The first step when making the decision about knee replacement is to meet with your surgeon to see if you are a candidate for total knee arthroplasty (TKA). Your surgeon will take your medical history, perform a physical examination, and X-ray your knee. Even if the pain is significant, and the X-rays show advanced arthritis of the joint, the first line of treatment is nearly always non-operative. This includes weight loss if appropriate, an exercise regimen, medication, injections, or bracing. If the symptoms persist despite these measures, then you could consider TKA.
The decision to move forward with surgery is not always straight forward and usually involves a thoughtful conversation with yourself, your loved ones, and ultimately your surgeon. The final decision rests on you based on the pain and disability from the arthritis influencing your quality of life and daily activities. Those who decide to proceed with surgery commonly report that their symptoms keep them from participating in activities that are important to them like walking, taking stairs, working, sleeping, etc.), and that non-operative treatments have failed.
These are some of the frequently asked questions regarding total knee replacement (TKR):
How long does a TKR last?
A common reply to this question is that total joint replacement lasts 15-20 years. A more accurate way to think about longevity is via the annual failure rates. Most current data suggests that both hip and knee replacements have an annual failure rate between 0.5-1.0%. This means that if you have your total joint replaced today, you have a 90-95% chance that your joint will last 10 years, and a 80-85% that it will last 20 years. With improvements in technology, these numbers may improve.
What types of implants are there?
The orthopaedic implant industry has developed a number of innovative technologies in an effort to improve the outcomes of TJA. In recent years, these technologies have been marketed directly to patients, which has increased the awareness as well as confusion on what these different designs mean. The most important message is that while a certain manufacturer may claim that their design is better, almost all of the available registry data (large collections of data from countries that track TJA) show that there is no clear advantage to any of these designs when it comes to improving outcomes. Here are specific implant design terms:
- • Gender specific: This refers to a modified implant design that accounts for average anatomic differences between men’s and women’s knees. Most manufacturers have incorporated similar modifications in their newer designs, which allow for more sizing options so that the prosthesis can be more accurately fit to the patient’s native anatomy and recreate the natural function of the knee.
- • Rotating platform: This refers to a plastic bearing that independently rotates on a metal tray on which it is seated. More often, the plastic bearing locks into the metal tray – referred to as a “fixed bearing.” Some theoretical advantages to the rotating platform concept when it was initially designed was that it could reduce the wear of the plastic bearing, reduce the rate of loosening of the metal parts, and better replicate how a patient’s knee works (kinematics). Most current data shows that after 5-10 years in use, there does not appear to be any difference between rotating platform and fixed bearing designs in any of these outcomes.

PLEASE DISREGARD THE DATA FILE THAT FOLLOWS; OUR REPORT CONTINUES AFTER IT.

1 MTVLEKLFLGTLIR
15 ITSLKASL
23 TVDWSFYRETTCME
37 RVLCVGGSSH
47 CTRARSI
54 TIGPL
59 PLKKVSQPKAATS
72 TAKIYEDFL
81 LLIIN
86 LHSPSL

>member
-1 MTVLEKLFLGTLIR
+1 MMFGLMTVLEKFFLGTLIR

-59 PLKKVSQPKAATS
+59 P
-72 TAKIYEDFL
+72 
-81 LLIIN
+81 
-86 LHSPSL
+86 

Will I need to stay in the hospital?
On average, patients spend one to two nights in the hospital following surgery. Some patients may spend as little as one night, others may stay as long as three nights.
Will I be able to walk after surgery?
Most patients use a walker or crutches after surgery but often will be able to progress rapidly to using a cane.
Can I go directly home from the hospital?
Many patients are able to leave the hospital and go directly home after surgery. It is important to identify a family member or friend who will be able to help with common household tasks such as preparing meals and doing dishes. Some patients will require a stay a specialized care facility such as a nursing home or rehab hospital.
Will I be able climb stairs when I leave the hospital?
In general, patients are able to climb stairs after leaving the hospital; however, it is often initially slow and tiring. This soon improves, but most patients are happiest if initially they are able to stay on one floor after returning home from surgery.
Will I be able to drive immediately after surgery?
Most patients are not safe to drive for the first three to six weeks after surgery. Your surgeon and their team will guide you as to when it is safe to drive.
How long will I be out of work after surgery?
Most patients are out of work for at least a few weeks following surgery. Patients with very physical jobs may take as long as three months to return to work.
Will I have to take pain medication after surgery?
Many efforts are ongoing to reduce the pain patients have after surgery; however, most patients still do require some pain medications for the first few weeks after surgery.
Will I need Physical Therapy after surgery?
All patients benefit from specific exercises after surgery. These will be directed by your surgeon and often will involve a physical therapist. Most patients need to do their exercises for a minimum of four to six weeks following surgery.
How much will my joint replacement weigh?
They weigh between one and two pounds.
Are there any activities I will not be able to participate in after I recover from my joint replacement?
In general, most patients are advised to avoid running, jumping, or impact sports after surgery. It is hoped that these recommendations will make your joint replacement last longer.